You can read more about indoor air pollution related death rates, overall trends, and how different countries are affected here – https://ourworldindata.org/indoor-air-pollution, and here
Indoor Air Pollution In Developed Countries
Indoor air pollution in developed countries tends not to be anywhere near as severe:
- … it might only usually result in short term side effects such as irritation of the eyes, nose, and throat, headaches, dizziness, and fatigue. But, some more severe cases can also cause long term health side effects.
- People most at risk might be people who may be exposed to indoor air pollutants for the longest periods of time such as the young, the elderly and the chronically ill, especially those suffering from respiratory or cardiovascular disease. People with breathing conditions like asthma also
- In developed countries, ‘while pollutant levels from individual sources may not pose a significant health risk by themselves, most homes have more than one source that contributes to indoor air pollution. There can be a serious risk from the cumulative effects of these sources.’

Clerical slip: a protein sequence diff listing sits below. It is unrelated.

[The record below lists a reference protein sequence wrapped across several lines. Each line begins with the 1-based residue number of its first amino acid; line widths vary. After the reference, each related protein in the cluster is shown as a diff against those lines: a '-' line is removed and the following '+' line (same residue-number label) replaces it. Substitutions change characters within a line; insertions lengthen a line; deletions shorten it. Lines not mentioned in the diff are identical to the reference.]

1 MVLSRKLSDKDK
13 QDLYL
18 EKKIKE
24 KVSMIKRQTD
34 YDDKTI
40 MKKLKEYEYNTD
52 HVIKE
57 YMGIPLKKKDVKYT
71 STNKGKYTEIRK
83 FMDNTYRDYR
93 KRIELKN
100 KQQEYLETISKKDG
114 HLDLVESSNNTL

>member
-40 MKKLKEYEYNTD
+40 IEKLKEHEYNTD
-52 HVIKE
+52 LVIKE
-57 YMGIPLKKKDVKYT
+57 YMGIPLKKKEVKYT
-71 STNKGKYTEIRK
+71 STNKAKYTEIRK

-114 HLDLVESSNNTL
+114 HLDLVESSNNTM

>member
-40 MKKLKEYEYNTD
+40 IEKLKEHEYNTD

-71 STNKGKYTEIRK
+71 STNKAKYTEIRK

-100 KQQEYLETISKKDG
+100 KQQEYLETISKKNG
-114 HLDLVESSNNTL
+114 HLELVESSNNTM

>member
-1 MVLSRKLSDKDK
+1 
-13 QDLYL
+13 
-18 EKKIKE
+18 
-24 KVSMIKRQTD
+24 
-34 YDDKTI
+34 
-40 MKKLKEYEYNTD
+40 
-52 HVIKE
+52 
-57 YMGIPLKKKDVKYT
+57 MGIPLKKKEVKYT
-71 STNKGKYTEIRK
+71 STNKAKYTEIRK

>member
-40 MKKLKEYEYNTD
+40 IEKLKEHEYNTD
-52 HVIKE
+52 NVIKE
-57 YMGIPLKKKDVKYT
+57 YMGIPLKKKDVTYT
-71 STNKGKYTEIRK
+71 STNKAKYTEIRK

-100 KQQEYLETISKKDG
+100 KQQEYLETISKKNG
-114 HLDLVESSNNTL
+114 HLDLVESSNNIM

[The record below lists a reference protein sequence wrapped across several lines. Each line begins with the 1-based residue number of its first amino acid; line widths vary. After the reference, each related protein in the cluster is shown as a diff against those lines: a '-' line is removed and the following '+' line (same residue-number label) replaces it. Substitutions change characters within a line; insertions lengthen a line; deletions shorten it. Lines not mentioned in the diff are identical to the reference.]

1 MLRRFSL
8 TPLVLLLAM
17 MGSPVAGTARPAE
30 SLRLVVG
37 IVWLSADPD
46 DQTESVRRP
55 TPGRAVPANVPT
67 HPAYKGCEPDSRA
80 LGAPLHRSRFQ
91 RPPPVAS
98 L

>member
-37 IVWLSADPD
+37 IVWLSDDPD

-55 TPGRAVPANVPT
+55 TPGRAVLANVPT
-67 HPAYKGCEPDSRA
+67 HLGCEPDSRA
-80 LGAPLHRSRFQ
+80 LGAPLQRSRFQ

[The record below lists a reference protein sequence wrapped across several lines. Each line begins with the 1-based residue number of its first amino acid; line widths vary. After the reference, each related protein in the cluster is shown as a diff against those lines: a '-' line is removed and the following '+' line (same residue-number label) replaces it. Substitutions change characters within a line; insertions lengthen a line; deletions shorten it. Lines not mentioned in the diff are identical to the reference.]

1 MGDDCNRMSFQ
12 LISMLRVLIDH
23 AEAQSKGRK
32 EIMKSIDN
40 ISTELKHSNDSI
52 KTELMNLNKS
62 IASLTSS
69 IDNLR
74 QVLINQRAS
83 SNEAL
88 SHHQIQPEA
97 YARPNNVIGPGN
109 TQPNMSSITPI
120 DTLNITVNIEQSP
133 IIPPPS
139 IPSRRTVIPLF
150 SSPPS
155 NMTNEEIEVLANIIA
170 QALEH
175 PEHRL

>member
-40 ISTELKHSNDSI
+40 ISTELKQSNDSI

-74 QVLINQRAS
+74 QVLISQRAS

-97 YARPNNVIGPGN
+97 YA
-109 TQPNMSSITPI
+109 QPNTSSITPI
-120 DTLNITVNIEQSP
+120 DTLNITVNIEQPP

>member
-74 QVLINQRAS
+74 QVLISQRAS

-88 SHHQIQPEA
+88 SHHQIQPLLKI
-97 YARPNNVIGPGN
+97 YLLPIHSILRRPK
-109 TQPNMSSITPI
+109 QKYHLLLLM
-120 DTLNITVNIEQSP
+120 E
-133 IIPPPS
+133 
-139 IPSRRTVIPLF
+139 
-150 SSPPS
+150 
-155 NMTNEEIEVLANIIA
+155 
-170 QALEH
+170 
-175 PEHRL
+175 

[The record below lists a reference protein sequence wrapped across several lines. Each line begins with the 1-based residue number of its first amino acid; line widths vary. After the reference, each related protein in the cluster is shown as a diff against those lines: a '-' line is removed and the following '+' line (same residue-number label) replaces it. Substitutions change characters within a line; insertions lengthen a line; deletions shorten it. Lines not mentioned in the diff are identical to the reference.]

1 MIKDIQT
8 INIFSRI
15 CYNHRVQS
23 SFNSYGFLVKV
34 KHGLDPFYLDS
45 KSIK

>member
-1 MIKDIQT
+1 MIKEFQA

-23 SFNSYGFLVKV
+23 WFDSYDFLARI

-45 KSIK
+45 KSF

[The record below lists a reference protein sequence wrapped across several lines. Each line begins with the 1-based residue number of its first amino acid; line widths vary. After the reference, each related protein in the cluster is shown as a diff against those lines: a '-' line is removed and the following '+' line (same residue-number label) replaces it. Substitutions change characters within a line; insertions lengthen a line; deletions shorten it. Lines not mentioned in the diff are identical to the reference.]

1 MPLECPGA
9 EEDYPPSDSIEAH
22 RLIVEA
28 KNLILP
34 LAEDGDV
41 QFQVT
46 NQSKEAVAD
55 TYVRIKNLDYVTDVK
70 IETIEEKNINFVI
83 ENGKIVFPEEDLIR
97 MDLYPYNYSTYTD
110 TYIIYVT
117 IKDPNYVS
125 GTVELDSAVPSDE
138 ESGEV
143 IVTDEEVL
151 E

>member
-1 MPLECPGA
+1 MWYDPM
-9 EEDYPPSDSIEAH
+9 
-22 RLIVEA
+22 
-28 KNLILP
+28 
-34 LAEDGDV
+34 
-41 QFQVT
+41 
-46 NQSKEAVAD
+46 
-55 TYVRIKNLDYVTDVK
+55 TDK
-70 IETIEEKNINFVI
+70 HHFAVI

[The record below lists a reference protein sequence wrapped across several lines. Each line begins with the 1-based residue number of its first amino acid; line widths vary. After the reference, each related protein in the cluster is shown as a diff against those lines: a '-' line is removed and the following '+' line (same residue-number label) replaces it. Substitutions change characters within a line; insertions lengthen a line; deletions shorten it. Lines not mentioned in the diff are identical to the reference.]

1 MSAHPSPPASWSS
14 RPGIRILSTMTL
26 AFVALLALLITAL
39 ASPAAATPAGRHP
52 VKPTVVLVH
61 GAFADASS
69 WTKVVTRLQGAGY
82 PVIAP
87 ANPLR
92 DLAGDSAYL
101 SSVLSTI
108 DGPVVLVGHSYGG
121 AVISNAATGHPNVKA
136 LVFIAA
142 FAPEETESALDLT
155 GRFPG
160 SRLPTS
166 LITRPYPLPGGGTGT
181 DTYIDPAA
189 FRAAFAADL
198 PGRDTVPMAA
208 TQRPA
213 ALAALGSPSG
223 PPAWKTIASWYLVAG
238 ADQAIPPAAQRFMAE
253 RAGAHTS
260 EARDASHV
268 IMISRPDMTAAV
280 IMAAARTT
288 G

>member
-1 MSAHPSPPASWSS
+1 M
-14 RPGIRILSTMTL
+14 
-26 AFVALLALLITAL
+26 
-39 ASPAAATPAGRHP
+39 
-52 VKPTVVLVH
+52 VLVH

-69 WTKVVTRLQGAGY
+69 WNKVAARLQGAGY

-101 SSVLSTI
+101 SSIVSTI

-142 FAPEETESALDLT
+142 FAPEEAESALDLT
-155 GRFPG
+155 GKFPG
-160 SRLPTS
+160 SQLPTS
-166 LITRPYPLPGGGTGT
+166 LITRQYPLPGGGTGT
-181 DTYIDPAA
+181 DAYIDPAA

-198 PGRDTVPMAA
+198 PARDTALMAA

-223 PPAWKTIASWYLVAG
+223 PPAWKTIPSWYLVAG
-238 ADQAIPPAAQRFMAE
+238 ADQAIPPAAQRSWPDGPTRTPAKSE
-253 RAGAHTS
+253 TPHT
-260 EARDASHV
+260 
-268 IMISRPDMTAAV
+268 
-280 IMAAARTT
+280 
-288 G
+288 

Potential Solutions For Indoor Air Pollution/How To Prevent It
- In developing countries and poorer countries, the best way to prevent indoor air pollution and it’s harmful effects it is to switch to modern energy sources which don’t release smoke and other harmful indoor air contaminants.
- This involves switching to non solid fuels for heating and cooking such as natural gas, ethanol or electric technologies.
An example of where and how this might be occurring is with the AKON Lighting Africa Project, which is replacing solid fuels with clean and affordable electricity in the form of solar panels/solar energy.
Specifically, the following demographics may need more help with indoor air pollution prevention:
- Low income countries and areas (that don’t have access to, or can’t afford cleaner energy)
- Women and children
- People in more isolated rural areas (vs more highly populated urban areas for example)
Improved design of stoves and ventilation systems can also reduce indoor air pollution in many poor communities, as well as raising more awareness about the issue to those most at risk
In developed countries, limiting the number of contaminants in or around your house, having proper ventilation, and keeping at risk people (those who spend a lot of time inside) in a part of the house with high air quality can help minimise the effects of indoor air pollution.
2. Max Roser and Hannah Ritchie (2018) – “Indoor Air Pollution”. Published online at OurWorldInData.org. Retrieved from: ‘https://ourworldindata.org/indoor-air-pollution’ [Online Resource]